Media Diet: Stacy Horn

Echo’s founder and digital author


| January-February 1996



Stacy Horn is the founder and president of Echo, a thriving electronic salon of over 4,000 professional and amateur artists, filmmakers, writers, and other participants. Unlike many communal spaces on the Internet, it is nearly 40 percent female. Echo features permanent forums hosted by the Whitney Museum of American Art, Ms. magazine, The Village Voice, and High Times magazine. Horn teaches a course at New York University entitled “Virtual Culture” and is the author of The Electronic Mask (Warner Books), a book about the nature of identity in cyberspace. We asked about her media diet.

What magazines do you read? 

People. And The New Yorker, but only their People-style articles, like the recent one about Lewis Carroll, and the one about finding the remains of the Romanovs. This is the direction I am going as I get older: I only want biography. However, I did just read an issue of something called DoubleTake, which I really liked. It features wonderful photography, and most magazines don’t let people write such long and heartfelt articles.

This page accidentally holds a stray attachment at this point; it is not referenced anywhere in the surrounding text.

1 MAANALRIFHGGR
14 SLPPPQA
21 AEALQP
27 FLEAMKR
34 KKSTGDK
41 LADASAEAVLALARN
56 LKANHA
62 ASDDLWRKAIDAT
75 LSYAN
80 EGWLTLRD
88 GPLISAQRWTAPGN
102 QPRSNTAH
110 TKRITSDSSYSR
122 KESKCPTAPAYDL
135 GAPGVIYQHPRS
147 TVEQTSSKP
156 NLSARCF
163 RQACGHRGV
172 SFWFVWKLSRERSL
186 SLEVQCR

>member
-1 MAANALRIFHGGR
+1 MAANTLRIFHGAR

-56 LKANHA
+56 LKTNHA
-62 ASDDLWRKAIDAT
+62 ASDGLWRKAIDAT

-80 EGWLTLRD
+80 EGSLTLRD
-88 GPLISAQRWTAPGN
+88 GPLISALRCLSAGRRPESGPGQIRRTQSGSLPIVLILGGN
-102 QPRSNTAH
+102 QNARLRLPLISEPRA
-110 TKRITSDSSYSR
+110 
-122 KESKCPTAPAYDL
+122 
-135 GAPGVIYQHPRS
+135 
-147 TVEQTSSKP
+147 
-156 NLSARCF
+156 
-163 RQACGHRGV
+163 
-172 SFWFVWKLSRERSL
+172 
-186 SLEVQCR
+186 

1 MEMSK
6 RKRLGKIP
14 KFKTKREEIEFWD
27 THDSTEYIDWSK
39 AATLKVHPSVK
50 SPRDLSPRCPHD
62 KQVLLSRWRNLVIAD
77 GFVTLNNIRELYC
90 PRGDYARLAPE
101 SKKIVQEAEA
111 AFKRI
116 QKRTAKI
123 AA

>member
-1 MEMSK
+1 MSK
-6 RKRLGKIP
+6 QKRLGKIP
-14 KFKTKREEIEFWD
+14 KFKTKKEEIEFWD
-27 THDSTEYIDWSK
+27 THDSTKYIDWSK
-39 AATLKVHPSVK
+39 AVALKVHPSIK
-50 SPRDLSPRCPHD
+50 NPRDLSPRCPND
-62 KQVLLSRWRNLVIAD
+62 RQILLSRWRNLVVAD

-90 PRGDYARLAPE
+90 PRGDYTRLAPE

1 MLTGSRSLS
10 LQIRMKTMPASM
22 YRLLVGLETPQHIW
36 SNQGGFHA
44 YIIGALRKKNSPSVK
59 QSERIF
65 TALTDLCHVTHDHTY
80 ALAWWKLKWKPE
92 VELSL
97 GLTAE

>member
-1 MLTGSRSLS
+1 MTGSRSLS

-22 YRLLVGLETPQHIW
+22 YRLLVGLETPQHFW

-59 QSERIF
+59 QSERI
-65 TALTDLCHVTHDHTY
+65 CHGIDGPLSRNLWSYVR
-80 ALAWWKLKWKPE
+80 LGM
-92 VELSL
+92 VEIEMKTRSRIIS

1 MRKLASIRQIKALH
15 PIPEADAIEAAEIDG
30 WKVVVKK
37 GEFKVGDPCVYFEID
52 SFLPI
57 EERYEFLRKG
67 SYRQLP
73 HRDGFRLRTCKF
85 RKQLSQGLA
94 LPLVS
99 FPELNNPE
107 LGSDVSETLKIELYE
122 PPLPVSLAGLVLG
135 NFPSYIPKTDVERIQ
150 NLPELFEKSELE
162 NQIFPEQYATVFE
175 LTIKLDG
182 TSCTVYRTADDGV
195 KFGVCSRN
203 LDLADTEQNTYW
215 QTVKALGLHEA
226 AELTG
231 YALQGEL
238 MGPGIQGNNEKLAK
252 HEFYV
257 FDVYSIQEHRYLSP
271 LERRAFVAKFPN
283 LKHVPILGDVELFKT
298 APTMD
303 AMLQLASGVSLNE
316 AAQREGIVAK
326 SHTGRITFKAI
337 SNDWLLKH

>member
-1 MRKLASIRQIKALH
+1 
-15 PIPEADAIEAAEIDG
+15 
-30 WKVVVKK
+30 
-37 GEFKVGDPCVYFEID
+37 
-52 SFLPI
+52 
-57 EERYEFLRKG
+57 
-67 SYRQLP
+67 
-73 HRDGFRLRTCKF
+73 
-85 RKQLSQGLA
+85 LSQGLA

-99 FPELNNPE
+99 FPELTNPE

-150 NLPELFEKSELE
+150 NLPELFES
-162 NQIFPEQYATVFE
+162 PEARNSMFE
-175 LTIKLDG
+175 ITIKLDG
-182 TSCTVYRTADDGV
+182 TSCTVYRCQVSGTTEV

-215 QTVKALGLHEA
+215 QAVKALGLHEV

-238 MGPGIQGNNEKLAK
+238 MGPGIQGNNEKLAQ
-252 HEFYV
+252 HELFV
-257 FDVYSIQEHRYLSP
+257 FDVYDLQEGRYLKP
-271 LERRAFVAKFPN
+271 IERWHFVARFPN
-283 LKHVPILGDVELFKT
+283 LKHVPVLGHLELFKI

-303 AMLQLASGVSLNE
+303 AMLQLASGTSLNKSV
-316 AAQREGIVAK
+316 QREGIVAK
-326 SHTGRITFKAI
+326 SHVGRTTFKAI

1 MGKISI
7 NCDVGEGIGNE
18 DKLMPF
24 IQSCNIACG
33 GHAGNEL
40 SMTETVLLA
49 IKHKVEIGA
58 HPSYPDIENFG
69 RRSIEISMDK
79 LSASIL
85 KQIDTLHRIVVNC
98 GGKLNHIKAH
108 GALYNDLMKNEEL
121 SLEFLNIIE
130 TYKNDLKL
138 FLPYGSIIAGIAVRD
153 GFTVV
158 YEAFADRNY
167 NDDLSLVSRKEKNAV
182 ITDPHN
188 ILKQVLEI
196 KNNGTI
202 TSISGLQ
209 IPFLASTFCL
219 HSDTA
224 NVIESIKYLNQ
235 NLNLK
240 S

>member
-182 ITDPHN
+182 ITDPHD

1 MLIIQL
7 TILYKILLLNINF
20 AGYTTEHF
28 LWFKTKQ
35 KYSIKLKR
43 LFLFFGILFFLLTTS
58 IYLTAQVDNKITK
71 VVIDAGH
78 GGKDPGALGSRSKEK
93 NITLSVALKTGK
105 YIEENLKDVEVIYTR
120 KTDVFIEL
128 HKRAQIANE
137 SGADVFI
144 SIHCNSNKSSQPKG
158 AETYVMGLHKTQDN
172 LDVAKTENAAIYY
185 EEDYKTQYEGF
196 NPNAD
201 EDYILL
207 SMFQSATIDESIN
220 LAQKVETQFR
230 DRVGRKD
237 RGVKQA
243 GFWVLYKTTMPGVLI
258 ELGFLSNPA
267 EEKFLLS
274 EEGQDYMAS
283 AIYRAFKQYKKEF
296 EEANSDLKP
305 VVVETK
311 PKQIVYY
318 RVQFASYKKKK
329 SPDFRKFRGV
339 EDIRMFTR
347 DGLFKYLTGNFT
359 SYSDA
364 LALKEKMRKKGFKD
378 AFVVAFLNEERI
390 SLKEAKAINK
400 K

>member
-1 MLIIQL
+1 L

What books have you enjoyed recently? 

I read a lot of fiction. Life Among the Savages by Shirley Jackson (I read everything she’s written again and again), Up in the Old Hotel and Other Stories by Joseph Mitchell, anything by Raymond Carver. I saw the movie Shadowlands, about C.S. Lewis, in which there was a great quote that went something like “We read to know that we are not alone,” which is definitely true for me. That’s also what I like about the online world: I prefer activities that remind me that I am not alone. 

What CD-ROMs do you use?